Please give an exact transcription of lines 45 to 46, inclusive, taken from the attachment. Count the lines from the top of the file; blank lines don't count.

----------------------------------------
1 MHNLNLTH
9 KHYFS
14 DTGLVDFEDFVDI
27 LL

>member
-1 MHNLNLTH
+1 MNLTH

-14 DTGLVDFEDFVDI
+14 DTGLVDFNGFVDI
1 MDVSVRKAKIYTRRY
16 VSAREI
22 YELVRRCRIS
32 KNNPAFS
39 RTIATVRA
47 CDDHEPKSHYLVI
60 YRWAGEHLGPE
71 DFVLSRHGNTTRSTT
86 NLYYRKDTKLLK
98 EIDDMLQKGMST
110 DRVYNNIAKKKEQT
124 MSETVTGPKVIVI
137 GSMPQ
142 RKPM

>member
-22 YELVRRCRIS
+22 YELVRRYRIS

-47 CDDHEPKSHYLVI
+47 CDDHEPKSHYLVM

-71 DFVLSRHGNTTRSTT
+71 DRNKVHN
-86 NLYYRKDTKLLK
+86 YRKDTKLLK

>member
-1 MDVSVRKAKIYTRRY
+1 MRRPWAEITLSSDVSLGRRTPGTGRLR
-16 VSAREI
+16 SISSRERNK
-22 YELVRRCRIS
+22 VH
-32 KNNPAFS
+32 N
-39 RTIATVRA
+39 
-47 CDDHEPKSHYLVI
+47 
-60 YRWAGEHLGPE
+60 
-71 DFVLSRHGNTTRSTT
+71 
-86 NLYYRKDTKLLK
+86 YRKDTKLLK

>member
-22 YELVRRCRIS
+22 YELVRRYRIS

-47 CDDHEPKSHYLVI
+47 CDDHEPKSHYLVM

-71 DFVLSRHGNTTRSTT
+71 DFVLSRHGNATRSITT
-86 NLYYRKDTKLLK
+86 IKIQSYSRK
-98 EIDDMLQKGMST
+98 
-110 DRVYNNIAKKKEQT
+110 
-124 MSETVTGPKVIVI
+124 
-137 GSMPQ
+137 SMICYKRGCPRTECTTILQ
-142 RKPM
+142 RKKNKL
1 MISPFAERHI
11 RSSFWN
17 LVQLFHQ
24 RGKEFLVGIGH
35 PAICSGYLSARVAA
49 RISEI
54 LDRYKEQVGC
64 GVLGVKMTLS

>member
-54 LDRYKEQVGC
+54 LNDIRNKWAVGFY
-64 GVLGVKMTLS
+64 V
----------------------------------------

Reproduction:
+47 
-60 YRWAGEHLGPE